The Russian firms’ sales are only a small fraction of the Big Four’s $ 167bn annual global revenues. The main reason for developing a presence has been to act as a “one-stop shop” for multinational groups.

KPMG Russia reported revenues in 2020 of more than 15bn rubles, equivalent to about $ 127mn following the Russian currency’s collapse in value.

An oil refinery in Novgorod operated by Lukoil
An oil refinery in Novgorod operated by Lukoil, a KPMG client. The firm’s Russian unit reported revenues in 2020 of more than 15bn rubles following the currency’s collapse in value © Andrey Rudakov / Bloomberg

PwC had revenues of 5.8bn rubles ($ 43mn) from audit clients last year while EY reported equivalent sales of 6.2bn rubles ($ 46.2mn) in 2019, a number that is believed to have risen significantly since then. Neither firm disclosed its revenues for tax and consulting clients. Deloitte does not publish its figures.

The Big Four in Russia also refer work to overseas colleagues. The fees from this are not disclosed but an executive at one of the Big Four said they were in the low tens of millions of dollars annually at his firm and that the figure was less than the cost of divorcing from its Russian operations.

Will the Big Four still work for Russian clients?

The Russian firms are not bound by western sanctions and will continue to work for domestic clients. “The principles and rules of working with clients in Russia will remain unchanged,” PwC Russia said.

Outside Russia, the Big Four are required to stop work in some countries for clients targeted by sanctions, and said they were complying.

PwC said it was going further by refusing to work in any jurisdiction for sanctioned Russian clients, even if those sanctions apply only in a small number of countries.

EY and PwC said they would not work for Russian government entities or state-owned enterprises. Deloitte said it does not work for the central government. KPMG declined to confirm its approach.

In reality, much of the work will ebb away with many Russian businesses expected to shut down their foreign subsidiaries and remaining Russian clients subjected to enhanced checks by the firms.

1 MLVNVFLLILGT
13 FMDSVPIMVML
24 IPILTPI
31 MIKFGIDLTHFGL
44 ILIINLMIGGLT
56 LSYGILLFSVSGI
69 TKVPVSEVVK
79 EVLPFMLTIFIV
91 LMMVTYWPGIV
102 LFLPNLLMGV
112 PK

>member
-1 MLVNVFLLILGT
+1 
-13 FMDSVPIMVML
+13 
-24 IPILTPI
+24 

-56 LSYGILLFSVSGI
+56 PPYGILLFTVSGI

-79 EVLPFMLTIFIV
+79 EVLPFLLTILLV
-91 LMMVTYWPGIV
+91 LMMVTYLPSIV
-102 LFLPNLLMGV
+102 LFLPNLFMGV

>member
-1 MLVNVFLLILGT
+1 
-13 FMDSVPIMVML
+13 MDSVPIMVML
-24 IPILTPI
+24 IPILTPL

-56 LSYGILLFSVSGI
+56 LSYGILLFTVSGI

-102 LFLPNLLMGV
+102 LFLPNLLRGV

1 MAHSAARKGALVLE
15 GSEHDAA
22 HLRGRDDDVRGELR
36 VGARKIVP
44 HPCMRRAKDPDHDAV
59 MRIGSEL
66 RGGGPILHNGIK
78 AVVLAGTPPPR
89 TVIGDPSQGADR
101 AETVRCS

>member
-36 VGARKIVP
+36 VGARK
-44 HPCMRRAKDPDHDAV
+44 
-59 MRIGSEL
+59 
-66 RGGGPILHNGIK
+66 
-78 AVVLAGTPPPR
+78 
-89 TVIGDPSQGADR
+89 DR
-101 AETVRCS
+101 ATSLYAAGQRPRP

What happens to international clients who stay in Russia?

The Big Four’s Russian affiliates are expected to step up but there are issues. Auditing standards say a group auditor should oversee a local partner’s work. This would normally mean putting “boots on the ground” to check records in countries where a company has significant operations, said senior accountants, something travel restrictions now make almost impossible.

If Moscow’s isolation persists, the situation could come to resemble that in China. Beijing is locked in a long-running stand-off with regulators of Chinese companies with overseas listings, who are barred from reviewing local audit papers.

There is also a principled question about whether the Big Four should help clients such as Danone, Toyota and Mars to continue doing business in Russia.

PwC said that enabling “confidence in the investor reporting of companies incorporated across the world” might “require work to be done in Russia”.

Deloitte said it would “honor. . . commitments and obligations to global financial markets and multiple regulatory bodies ”.

The Big Four have also said little about the types of work they will continue to do for international groups with operations in Russia. A person at one accounting firm said there would be a “mopping up” to do, such as helping clients to settle tax liabilities.

An executive at another firm said big clients would probably need someone to deal with the practicalities of exiting the country.

“If we don’t do that, who is going to do that to enable those international companies to effectively leave in the appropriate way?”